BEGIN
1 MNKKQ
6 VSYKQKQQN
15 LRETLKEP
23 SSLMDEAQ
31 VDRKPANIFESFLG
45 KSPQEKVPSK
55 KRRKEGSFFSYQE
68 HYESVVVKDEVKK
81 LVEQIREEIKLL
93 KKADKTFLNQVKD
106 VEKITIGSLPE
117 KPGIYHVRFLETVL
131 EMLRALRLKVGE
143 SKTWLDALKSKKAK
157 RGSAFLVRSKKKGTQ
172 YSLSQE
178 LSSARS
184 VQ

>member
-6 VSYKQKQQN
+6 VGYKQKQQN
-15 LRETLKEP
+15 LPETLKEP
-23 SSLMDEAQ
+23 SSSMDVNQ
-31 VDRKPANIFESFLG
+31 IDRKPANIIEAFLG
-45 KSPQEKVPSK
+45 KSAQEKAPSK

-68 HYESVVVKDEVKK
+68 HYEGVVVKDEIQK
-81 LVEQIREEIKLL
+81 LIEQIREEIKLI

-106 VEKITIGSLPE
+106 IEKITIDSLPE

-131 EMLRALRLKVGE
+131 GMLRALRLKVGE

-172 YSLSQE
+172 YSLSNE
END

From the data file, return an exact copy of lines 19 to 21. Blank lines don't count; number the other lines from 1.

>member
-6 VSYKQKQQN
+6 VGYKQKQQN